Oooo! I can't wait! They're enhancing the store part of the Britney Spears website. Does that mean they're putting up new things? Did I lose my chance to buy this?:

Noooooooooooooooooo! Oh wait, I've posted that dog before. OK, well maybe I should get this then:

Do you know what that is? It's a reference to Britney's Womanizer video. There's the part where she's supposed to have a bunch of tattoos. So I guess this is kind of like you know, to make it look like you have tattoos I guess. I have some tights that are kind of like that but they don't stay up. Not like specifically Britney Spears ones, they're like you know, flash tattoo style. And then I found a shirt with the fake tattoo thing on the sleeves but it's cheesy tattoo stuff. Why am I bothering? I already have a big  tattoo on my arm. But does it say Womanizer on it? No? Well, then I better get this one.

Thursday, November 4, 2010

When Is It Done?

Tonight at Quimby's we had an event with Charles Burns, talking about his new book Xe'd Out. When the Q and A was ending I wanted to ask, "How do you tell it's done?" in regards to books/comics but I was afraid that it would have come off that I was being passive aggressive about wanting to end the event, since we close at 9pm. It's just that I think a lot about how in the process of working on creative things, like my own writing or my own zines, or even just stuff in general (or at least on lots of things anyway) that it's hard for me to designate "OK I'm done with this." I feel like the only thing that makes me "finish" something is a deadline. And it's not because I'm lazy. It's because it's hard for me to get to a point that I'm happy with whatever I'm working on. Every time I look at something I'm working on I always find stuff I need to fix/correct/change. And then I also feel like the moment I press "Send" or "Publish" leads to the very next moment of me noticing the huge glaring typo. Do other people have this problem too? I heard some interview with Chuck Klosterman somewhere where he said that once a piece of his is printed that's when he hates it -- I don't remember how he phrased it exactly. I'm assuming he meant like if he goes back and looks at something he wrote that was printed he finds problems with it, especially if some time has passed. I feel like the more time that passes after I write something the more problems I find with it, not just typos but ideas. Or phrasing. Or any number of things. One of my friends said that she looks back at old stuff she wrote and she thinks, "Wow! That's pretty good, I don't remember writing that!" which is more of a Flowers For Algernon thing. I remember hearing an interview with Tina Fey, and she said that she worked really hard to learn the Sarah Palin voice but when she looks back at it now she can't really remember what she did exactly (while she was actually acting it), and she also used the Flowers For Algernon comparison in regards to that as well.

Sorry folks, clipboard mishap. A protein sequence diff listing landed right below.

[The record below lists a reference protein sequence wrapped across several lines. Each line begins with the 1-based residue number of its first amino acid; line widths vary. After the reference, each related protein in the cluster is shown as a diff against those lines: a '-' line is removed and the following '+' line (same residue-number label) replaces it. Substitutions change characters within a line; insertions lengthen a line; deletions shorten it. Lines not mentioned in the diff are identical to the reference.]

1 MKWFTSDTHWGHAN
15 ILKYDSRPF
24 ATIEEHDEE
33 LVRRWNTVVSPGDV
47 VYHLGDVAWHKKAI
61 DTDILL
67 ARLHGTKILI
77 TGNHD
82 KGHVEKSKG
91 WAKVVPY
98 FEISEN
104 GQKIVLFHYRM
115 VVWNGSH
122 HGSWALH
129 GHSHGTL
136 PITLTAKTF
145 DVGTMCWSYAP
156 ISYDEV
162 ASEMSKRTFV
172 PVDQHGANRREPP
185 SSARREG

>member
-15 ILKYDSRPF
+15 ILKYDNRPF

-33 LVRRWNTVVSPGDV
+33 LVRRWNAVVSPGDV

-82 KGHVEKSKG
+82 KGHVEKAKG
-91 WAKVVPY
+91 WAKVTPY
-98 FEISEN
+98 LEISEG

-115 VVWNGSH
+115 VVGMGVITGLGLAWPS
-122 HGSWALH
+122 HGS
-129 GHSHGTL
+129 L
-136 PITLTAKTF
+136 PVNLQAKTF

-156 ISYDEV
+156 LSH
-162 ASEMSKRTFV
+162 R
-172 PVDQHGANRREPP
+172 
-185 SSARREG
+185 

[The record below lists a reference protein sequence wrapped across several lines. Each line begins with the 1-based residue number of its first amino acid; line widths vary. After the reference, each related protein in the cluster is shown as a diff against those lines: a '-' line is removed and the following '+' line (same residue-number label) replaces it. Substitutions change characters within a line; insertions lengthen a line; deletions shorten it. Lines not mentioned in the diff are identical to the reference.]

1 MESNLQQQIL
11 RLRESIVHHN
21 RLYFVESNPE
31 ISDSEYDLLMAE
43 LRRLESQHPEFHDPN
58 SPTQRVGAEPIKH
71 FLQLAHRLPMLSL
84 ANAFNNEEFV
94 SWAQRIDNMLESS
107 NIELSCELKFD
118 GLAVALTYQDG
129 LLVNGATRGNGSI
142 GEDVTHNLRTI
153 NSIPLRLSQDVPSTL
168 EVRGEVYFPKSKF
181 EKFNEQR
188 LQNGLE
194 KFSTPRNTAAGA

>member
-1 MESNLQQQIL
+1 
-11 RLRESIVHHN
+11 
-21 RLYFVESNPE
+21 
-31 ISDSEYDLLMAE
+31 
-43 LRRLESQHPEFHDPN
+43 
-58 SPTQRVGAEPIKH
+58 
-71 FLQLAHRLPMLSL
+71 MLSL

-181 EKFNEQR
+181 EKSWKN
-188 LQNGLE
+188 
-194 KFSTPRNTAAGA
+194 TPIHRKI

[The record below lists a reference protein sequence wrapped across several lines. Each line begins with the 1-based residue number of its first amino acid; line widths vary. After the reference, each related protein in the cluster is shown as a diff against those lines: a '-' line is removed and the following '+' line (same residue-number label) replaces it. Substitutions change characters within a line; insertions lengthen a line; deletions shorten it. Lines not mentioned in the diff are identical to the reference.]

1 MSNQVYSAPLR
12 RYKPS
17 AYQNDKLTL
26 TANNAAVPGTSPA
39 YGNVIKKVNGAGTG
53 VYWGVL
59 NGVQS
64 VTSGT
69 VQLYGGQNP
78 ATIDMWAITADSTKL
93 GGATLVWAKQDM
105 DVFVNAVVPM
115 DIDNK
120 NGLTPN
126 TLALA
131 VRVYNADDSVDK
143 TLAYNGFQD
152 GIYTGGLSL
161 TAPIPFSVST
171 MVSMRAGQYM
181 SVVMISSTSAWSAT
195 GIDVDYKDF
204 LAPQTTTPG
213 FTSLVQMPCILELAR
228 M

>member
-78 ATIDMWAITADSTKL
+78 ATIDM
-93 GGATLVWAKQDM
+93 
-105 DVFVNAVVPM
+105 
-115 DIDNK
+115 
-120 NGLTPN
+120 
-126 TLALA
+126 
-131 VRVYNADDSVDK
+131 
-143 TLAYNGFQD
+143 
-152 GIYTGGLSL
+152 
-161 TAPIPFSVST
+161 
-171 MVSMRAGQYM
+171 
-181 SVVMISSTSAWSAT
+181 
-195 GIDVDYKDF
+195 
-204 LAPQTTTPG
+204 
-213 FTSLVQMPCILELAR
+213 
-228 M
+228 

Anyway, my point is that I never feel 100% happy with any thing I do. And I wonder if some artists or writers also have problems with being happy with their final product? Is the work "finished" because their editor says so and/or because there's the due date? Is there such a thing as too much tinkering? And I wonder what millions of errors I will find immediately the moment I press send on this?

Wednesday, November 3, 2010